ECON packets can be used to represent data structures such as lists or arrays. In the example shown in FIG. 4, the ECON packet at address 40 represents the simplest possible data structure i.e. a single data item (the integer value 9). More complex data structures can be built up by means of pointers within the ECON packets.
An unevaluated constructor packet UCON is similar to an ECON packet, except that it contains a pointer which points, directly or indirectly via other UCON packets, to another packet (e.g. an XAPP packet) which has not yet been evaluated.
The purpose of INDI and RETN packets will be described later.
Referring now to FIG. 5, this shows the operational algorithms for the packet processing unit (PPU) 26. These algorithms may be implemented either in hardware, microcode, software or a mixture of these. The exact nature of the implementation forms no part of the present invention and so will not be described in detail.
Whenever the PPU becomes idle, it requests (501) the active packet scheduler APS to send it another packet address from the APQ. If the APQ is empty, the PPU remains idle.
When the PPU receives a packet address from the APS, it uses this address to access (502) the packet from the local store. The PPU examines the packet type field in the header of the packet, and branches (503) to one of a number of algorithms (504) according to the packet type.
FIGS. 6, 7 and 8 show these algorithms in detail.
In the case of an executable apply packet XAPP, the first item of the packet is either a built-in function, or a pointer to a CODE packet representing a user-defined function (601). In the former case, the built-in function is executed (602). In the latter case, the CODE packet is accessed, and the microcode is executed (603) to perform the user-defined function.
A RETN packet may then be created (604), with its state set to ACT (active). This packet contains two items: a first item representing the result of evaluating the XAPP packet, and a second item representing a return address, equal to the return address of the XAPP packet.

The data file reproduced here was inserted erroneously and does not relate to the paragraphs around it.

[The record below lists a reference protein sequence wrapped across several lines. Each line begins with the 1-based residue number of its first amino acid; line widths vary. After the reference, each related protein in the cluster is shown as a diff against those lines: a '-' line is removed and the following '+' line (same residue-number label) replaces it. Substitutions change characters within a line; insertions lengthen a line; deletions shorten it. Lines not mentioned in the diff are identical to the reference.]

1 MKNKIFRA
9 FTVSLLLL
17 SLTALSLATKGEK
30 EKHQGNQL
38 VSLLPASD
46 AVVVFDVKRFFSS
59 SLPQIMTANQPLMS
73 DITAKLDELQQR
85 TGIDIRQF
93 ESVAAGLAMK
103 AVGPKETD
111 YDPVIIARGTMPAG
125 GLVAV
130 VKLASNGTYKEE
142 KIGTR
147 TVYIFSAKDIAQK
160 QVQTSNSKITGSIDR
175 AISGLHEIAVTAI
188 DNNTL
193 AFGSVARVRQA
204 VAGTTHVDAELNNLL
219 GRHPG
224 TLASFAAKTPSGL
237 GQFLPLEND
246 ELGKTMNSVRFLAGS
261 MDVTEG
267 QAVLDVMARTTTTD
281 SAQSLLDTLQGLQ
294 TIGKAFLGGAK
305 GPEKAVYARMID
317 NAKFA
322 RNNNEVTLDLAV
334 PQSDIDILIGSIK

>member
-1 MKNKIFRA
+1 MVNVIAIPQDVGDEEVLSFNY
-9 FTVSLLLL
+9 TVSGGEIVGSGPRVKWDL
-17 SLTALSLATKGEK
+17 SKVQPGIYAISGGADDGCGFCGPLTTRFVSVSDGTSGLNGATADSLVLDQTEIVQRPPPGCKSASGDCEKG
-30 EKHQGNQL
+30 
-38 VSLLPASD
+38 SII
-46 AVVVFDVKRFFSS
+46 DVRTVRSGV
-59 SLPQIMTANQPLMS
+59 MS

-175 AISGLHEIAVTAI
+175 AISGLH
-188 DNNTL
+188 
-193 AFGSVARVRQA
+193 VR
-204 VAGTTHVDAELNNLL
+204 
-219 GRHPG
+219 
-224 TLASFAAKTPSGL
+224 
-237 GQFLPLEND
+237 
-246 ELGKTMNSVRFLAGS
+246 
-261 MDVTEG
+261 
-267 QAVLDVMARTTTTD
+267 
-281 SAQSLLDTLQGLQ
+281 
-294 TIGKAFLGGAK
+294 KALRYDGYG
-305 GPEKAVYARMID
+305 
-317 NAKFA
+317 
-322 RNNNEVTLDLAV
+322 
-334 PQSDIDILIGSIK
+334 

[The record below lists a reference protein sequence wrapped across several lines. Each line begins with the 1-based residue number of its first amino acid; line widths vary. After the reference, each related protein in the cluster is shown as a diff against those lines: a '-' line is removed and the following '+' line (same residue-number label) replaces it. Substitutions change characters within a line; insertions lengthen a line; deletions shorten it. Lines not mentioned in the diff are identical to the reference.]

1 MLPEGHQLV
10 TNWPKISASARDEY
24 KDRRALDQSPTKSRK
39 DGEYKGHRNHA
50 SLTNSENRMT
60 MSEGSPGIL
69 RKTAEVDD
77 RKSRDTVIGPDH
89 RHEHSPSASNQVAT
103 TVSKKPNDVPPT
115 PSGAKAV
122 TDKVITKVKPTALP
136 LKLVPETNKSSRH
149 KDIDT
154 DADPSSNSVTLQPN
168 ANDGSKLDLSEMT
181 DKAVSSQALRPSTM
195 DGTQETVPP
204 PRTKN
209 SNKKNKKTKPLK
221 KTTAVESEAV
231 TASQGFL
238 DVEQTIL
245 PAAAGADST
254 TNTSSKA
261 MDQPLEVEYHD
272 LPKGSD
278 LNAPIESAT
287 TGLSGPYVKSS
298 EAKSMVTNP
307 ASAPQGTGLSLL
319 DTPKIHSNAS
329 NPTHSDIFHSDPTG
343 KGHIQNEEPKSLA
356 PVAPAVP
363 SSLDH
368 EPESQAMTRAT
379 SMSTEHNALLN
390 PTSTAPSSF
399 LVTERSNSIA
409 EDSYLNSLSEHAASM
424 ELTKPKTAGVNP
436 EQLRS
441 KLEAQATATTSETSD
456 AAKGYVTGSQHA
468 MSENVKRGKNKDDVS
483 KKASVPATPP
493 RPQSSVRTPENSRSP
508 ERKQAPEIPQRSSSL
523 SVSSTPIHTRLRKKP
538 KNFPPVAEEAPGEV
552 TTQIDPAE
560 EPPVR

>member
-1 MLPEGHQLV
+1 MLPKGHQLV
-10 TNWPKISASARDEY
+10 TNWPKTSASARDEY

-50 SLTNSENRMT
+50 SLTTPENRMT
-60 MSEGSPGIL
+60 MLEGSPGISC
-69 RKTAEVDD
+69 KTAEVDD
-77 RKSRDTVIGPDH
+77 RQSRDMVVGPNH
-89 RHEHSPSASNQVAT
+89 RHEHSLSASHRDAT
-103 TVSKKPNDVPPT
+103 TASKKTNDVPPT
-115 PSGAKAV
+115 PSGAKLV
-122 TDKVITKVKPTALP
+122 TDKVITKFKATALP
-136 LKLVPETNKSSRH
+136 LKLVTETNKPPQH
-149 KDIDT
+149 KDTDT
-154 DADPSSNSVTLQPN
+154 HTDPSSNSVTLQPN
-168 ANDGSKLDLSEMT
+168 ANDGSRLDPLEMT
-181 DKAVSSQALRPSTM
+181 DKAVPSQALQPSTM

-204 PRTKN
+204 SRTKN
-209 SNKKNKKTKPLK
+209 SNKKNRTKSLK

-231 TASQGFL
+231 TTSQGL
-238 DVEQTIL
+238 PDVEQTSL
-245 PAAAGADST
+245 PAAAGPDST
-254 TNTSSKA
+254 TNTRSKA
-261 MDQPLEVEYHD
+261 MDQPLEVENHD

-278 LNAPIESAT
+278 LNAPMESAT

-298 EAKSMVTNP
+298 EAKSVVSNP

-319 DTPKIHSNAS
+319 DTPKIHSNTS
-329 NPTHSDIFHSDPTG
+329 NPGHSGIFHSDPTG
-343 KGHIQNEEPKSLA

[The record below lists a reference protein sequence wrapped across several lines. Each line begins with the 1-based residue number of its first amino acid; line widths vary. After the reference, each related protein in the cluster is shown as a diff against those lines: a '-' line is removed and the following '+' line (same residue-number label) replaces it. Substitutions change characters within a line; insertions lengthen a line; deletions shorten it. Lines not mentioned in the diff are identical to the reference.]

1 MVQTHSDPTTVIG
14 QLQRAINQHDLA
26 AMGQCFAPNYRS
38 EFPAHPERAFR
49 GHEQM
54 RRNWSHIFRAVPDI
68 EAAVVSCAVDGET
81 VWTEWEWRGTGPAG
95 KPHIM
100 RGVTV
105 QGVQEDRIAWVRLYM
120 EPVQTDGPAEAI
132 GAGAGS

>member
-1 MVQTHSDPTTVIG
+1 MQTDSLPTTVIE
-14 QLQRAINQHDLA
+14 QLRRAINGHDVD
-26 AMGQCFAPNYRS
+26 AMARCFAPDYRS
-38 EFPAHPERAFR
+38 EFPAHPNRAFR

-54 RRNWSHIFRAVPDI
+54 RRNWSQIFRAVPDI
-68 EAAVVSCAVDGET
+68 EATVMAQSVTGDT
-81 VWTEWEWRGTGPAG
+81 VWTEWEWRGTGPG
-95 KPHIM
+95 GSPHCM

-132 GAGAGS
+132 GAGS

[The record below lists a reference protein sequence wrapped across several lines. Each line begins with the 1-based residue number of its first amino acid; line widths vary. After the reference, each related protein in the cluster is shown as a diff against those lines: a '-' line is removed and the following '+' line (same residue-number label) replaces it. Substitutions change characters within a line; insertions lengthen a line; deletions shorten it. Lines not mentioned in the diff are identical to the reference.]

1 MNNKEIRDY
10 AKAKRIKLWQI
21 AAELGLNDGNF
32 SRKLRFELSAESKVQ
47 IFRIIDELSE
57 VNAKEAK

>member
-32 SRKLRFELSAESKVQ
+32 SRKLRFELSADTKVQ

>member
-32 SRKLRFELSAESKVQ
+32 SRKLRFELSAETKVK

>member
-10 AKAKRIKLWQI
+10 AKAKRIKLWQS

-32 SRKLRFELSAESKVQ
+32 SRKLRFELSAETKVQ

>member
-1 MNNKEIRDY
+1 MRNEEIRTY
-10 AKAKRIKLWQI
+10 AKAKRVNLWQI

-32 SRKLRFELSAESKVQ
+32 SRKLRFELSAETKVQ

When this RETN packet is processed, it will return the result of the evaluation to the parent of the XAPP packet. If this parent packet is resident in a different processing node, then the RETN packet is exported to that node.
The ref-count field of the XAPP packet is then accessed (605). If this ref-count is non-zero, the XAPP packet is replaced (606) by an ECON packet, holding the evaluated result. Otherwise, if the ref-count is zero, the XAPP packet is deleted (607) and its address is added to the free address store (FPA) 27.
In the case of a processable apply packet PAPP, the packet pointed to by each unevaluated pointer item representing a strict argument is activated (610). The susp field in the PAPP packet is set equal to the number of packets that are activated in this way. The PAPP packet is then converted to an XAPP packet. The susp field is then examined (611), and if it is equal to zero, the state of the packet is set to ACT (612); otherwise the state is set to SUS (613).
If a packet which is required to be activated resides in a different node, then the activation cannot be performed directly. Instead, a message is sent to the remote node, requesting it to activate the packet.
In the case of an unevaluated constructor packet UCON, the packet pointed to by each unevaluated pointer item representing a strict argument is activated (701). The susp field in the UCON packet is set equal to the number of packets activated in this way. The UCON packet is then converted into an ECON packet.
The susp field is now examined (702). If the susp field is equal to zero, the packet is put into the DOR state, and a RETN packet is created (703) as described above. If, on the other hand, the susp field is not equal to zero (i.e. it is greater than zero), then the size field of the packet header is now examined (704).